I received a copy of this book from Netgalley/the publisher in exchange for an honest review.
I love books set in England, so I was very excited about the opportunity to read My Mad Fat Diary by Rae Earl. I usually prefer material set in the 19th century, and I am choosing to ignore the fact that a book set in 1989 is almost thirty years in the past, and might be conceivably classified as “historical”.
This book was originally published a few years ago in England, and Rae has kindly included a glossary at the beginning for the American publication. The original English slang remains unchanged, so a glossary is very handy for readers who might not be as familiar with the slang words from England. Read more
I found Buckingham Babylon by Peter Fearon at my town library. I was looking for some British history books, and this book was in the same section. I love books/movies about the Royal Family, so I was pleased to have discovered it.
Buckingham Babylon is subtitled “The Rise and Fall of the House of Windsor”, and it was published in 1993. There are some major Royal Family life events that have happened since the early 1990s, so in some respects, this book is woefully out of date. Read more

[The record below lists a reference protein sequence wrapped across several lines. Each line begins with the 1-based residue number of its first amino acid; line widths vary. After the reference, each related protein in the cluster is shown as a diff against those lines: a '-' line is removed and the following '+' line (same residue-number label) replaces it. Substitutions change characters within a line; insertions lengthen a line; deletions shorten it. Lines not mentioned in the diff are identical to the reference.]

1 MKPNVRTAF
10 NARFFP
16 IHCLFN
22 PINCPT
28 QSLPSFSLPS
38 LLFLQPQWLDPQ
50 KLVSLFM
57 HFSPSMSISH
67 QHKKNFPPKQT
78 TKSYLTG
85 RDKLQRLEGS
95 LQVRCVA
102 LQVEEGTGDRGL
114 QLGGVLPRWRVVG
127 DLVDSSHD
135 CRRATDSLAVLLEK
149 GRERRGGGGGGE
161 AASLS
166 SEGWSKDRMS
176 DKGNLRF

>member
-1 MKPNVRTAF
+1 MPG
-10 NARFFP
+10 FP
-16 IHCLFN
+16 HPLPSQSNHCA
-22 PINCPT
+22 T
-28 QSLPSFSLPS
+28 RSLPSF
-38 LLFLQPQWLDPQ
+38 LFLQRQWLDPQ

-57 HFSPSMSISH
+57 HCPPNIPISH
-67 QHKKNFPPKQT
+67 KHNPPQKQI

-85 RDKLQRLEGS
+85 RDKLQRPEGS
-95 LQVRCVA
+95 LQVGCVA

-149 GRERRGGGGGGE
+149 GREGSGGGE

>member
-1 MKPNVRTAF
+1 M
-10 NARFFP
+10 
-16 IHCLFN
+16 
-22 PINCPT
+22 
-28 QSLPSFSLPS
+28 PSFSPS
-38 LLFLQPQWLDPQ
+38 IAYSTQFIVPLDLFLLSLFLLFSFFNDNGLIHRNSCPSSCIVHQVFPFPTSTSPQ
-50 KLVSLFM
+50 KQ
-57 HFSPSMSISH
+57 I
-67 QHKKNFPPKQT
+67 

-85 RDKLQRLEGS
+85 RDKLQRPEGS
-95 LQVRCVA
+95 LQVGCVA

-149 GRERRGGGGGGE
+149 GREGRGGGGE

I first read The Secret History twelve years ago when one of my very best friends from college sent me the book for my birthday. Since then, it has become one of the books I read over and over again. Recently, Audible had a sale featuring ten editors who picked ten books apiece. The Secret History was one of those books, and I was very excited about the opportunity to experience one of my favorite books in a new medium.
The Secret History is Donna Tartt’s first book. One could argue that it is a mystery, but what makes things interesting is that it is not really a whodunit. We know who killed Bunny- narrator Richard and his friends are responsible- but the mystery lies in why they felt that they had no choice but to kill Bunny. Read more